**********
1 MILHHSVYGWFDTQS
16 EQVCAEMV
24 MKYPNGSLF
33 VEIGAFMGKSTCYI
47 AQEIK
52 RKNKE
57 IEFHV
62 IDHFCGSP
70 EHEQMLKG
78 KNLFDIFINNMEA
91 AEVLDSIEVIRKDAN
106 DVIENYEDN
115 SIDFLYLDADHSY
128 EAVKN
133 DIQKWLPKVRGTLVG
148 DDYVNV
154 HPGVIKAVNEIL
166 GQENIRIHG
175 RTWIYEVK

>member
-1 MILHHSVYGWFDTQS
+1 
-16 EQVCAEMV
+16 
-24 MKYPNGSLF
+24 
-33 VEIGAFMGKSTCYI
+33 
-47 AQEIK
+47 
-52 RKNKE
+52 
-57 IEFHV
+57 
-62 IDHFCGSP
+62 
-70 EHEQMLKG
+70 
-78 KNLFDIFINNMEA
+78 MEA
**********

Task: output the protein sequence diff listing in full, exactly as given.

1 MILHHSVYGWFDTQS
16 EQVCAEMV
24 MKYPNGSLF
33 VEIGAFMGKSTCYI
47 AQEIK
52 RKNKE
57 IEFHV
62 IDHFCGSP
70 EHEQMLKG
78 KNLFDIFINNMEA
91 AEVLDSIEVIRKDAN
106 DVIENYEDN
115 SIDFLYLDADHSY
128 EAVKN
133 DIQKWLPKVRGTLVG
148 DDYVNV
154 HPGVIKAVNEIL
166 GQENIRIHG
175 RTWIYEVK

>member
-1 MILHHSVYGWFDTQS
+1 
-16 EQVCAEMV
+16 
-24 MKYPNGSLF
+24 
-33 VEIGAFMGKSTCYI
+33 
-47 AQEIK
+47 
-52 RKNKE
+52 
-57 IEFHV
+57 
-62 IDHFCGSP
+62 
-70 EHEQMLKG
+70 
-78 KNLFDIFINNMEA
+78 MEA